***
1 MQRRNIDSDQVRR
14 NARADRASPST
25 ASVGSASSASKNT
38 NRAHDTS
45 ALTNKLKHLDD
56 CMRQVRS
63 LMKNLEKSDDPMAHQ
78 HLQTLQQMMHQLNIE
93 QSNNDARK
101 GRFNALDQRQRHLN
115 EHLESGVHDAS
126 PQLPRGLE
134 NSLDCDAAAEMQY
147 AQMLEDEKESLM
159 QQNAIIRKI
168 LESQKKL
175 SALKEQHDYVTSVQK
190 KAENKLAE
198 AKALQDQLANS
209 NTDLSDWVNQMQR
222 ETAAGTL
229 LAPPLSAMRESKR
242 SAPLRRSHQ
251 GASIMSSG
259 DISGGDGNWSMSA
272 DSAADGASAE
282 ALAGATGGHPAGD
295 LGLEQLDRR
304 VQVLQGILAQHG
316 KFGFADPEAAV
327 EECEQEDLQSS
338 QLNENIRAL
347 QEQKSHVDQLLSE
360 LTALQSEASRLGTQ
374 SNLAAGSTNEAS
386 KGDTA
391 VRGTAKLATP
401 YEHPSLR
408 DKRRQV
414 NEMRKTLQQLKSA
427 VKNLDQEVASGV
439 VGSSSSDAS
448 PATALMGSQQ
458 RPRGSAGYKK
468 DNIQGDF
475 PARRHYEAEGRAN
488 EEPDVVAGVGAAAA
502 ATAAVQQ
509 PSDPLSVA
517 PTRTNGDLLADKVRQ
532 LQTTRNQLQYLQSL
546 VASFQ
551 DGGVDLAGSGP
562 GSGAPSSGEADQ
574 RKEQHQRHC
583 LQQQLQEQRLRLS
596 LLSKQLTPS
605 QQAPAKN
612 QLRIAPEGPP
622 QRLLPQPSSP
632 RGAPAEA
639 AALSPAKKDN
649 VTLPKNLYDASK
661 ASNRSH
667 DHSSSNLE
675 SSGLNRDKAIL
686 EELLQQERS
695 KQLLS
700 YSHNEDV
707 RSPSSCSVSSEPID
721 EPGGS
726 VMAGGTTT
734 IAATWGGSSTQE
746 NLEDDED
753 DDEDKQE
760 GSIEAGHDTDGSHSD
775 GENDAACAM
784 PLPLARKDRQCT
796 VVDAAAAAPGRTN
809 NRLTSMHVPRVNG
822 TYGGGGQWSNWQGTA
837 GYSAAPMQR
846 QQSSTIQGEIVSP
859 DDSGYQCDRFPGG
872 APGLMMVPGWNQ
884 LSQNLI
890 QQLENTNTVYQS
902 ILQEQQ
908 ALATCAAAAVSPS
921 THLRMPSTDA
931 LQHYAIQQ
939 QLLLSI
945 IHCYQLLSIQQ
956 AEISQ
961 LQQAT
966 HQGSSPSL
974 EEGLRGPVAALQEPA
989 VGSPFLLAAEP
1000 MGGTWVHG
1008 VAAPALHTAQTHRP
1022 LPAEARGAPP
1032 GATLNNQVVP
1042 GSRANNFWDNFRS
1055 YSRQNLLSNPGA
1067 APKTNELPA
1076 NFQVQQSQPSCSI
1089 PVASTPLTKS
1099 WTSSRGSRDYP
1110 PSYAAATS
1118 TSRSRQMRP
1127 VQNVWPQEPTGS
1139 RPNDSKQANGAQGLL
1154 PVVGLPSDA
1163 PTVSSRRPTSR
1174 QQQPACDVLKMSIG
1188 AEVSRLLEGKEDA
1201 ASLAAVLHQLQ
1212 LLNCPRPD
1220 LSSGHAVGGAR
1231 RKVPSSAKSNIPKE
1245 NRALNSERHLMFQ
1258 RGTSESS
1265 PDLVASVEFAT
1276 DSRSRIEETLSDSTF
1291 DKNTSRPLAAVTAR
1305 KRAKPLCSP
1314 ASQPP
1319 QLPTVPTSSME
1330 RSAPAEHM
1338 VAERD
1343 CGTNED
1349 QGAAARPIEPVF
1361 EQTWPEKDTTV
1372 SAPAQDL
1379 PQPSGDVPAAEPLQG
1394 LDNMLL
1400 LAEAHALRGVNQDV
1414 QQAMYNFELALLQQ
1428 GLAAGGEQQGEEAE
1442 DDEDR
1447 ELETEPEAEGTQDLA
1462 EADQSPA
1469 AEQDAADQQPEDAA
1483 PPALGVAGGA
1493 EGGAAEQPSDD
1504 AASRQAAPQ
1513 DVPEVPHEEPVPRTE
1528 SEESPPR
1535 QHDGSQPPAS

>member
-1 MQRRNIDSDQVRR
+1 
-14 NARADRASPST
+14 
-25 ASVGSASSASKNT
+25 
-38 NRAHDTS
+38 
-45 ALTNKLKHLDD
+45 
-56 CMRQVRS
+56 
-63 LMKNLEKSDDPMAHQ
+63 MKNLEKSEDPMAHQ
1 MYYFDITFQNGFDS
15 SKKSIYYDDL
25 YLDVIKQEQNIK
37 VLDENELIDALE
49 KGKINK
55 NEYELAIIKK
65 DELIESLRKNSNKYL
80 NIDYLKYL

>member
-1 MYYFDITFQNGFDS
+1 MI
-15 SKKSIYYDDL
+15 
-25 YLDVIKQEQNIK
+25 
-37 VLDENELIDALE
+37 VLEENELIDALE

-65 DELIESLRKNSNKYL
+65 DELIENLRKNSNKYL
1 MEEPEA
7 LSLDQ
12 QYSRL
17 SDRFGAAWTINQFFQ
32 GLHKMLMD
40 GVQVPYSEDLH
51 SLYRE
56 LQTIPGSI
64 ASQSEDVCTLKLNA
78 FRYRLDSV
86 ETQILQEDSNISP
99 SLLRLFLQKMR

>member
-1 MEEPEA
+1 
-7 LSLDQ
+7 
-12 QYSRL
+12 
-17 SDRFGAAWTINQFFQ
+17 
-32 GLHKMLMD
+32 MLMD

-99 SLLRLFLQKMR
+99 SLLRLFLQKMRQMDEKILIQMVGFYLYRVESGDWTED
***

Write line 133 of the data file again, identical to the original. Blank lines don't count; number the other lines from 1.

1361 EQTWPEKDTTV